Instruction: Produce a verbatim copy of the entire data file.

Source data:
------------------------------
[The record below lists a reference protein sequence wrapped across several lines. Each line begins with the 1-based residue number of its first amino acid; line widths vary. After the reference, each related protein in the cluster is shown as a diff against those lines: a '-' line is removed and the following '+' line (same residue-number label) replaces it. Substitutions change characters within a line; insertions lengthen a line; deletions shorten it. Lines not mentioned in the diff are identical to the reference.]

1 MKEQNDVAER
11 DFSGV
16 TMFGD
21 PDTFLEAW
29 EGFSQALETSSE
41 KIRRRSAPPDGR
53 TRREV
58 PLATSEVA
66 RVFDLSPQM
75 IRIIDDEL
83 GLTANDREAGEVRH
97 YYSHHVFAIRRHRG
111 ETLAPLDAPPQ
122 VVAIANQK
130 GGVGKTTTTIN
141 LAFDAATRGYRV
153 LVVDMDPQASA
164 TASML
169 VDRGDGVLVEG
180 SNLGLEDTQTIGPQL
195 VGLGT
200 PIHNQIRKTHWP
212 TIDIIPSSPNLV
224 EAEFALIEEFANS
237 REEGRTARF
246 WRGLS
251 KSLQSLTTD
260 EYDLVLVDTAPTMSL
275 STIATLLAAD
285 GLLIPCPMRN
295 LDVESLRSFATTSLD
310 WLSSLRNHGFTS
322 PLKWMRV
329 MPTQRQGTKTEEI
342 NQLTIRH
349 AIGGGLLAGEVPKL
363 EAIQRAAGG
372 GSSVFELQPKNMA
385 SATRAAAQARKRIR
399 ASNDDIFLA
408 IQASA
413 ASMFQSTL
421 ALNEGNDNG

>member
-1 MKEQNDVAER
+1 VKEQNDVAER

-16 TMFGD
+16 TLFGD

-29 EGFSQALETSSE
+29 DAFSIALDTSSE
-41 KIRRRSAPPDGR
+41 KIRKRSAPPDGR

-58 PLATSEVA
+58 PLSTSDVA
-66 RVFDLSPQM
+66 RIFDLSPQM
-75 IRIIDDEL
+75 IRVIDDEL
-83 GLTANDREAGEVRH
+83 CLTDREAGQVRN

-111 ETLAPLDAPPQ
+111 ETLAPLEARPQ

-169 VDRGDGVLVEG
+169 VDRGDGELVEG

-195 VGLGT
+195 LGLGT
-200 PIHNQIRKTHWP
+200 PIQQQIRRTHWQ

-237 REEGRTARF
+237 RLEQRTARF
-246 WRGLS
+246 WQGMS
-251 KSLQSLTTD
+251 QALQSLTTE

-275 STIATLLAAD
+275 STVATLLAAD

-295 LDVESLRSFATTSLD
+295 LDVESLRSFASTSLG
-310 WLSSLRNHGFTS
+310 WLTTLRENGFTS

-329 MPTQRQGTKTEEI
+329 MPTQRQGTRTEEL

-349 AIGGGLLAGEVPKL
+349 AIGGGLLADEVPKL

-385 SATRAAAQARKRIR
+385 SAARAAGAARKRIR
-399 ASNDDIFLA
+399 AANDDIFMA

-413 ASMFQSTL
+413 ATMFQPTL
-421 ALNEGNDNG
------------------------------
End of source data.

[The record below lists a reference protein sequence wrapped across several lines. Each line begins with the 1-based residue number of its first amino acid; line widths vary. After the reference, each related protein in the cluster is shown as a diff against those lines: a '-' line is removed and the following '+' line (same residue-number label) replaces it. Substitutions change characters within a line; insertions lengthen a line; deletions shorten it. Lines not mentioned in the diff are identical to the reference.]

1 MKEQNDVAER
11 DFSGV
16 TMFGD
21 PDTFLEAW
29 EGFSQALETSSE
41 KIRRRSAPPDGR
53 TRREV
58 PLATSEVA
66 RVFDLSPQM
75 IRIIDDEL
83 GLTANDREAGEVRH
97 YYSHHVFAIRRHRG
111 ETLAPLDAPPQ
122 VVAIANQK
130 GGVGKTTTTIN
141 LAFDAATRGYRV
153 LVVDMDPQASA
164 TASML
169 VDRGDGVLVEG
180 SNLGLEDTQTIGPQL
195 VGLGT
200 PIHNQIRKTHWP
212 TIDIIPSSPNLV
224 EAEFALIEEFANS
237 REEGRTARF
246 WRGLS
251 KSLQSLTTD
260 EYDLVLVDTAPTMSL
275 STIATLLAAD
285 GLLIPCPMRN
295 LDVESLRSFATTSLD
310 WLSSLRNHGFTS
322 PLKWMRV
329 MPTQRQGTKTEEI
342 NQLTIRH
349 AIGGGLLAGEVPKL
363 EAIQRAAGG
372 GSSVFELQPKNMA
385 SATRAAAQARKRIR
399 ASNDDIFLA
408 IQASA
413 ASMFQSTL
421 ALNEGNDNG

>member
-1 MKEQNDVAER
+1 VKEQNDVAER

-16 TMFGD
+16 TLFGD

-29 EGFSQALETSSE
+29 DAFSIALDTSSE
-41 KIRRRSAPPDGR
+41 KIRKRSAPPDGR

-58 PLATSEVA
+58 PLSTSDVA
-66 RVFDLSPQM
+66 RIFDLSPQM
-75 IRIIDDEL
+75 IRVIDDEL
-83 GLTANDREAGEVRH
+83 CLTDREAGQVRN

-111 ETLAPLDAPPQ
+111 ETLAPLEARPQ

-169 VDRGDGVLVEG
+169 VDRGDGELVEG

-195 VGLGT
+195 LGLGT
-200 PIHNQIRKTHWP
+200 PIQQQIRRTHWQ

-237 REEGRTARF
+237 RLEQRTARF
-246 WRGLS
+246 WQGMS
-251 KSLQSLTTD
+251 QALQSLTTE

-275 STIATLLAAD
+275 STVATLLAAD

-295 LDVESLRSFATTSLD
+295 LDVESLRSFASTSLG
-310 WLSSLRNHGFTS
+310 WLTTLRENGFTS

-329 MPTQRQGTKTEEI
+329 MPTQRQGTRTEEL

-349 AIGGGLLAGEVPKL
+349 AIGGGLLADEVPKL

-385 SATRAAAQARKRIR
+385 SAARAAGAARKRIR
-399 ASNDDIFLA
+399 AANDDIFMA

-413 ASMFQSTL
+413 ATMFQPTL
-421 ALNEGNDNG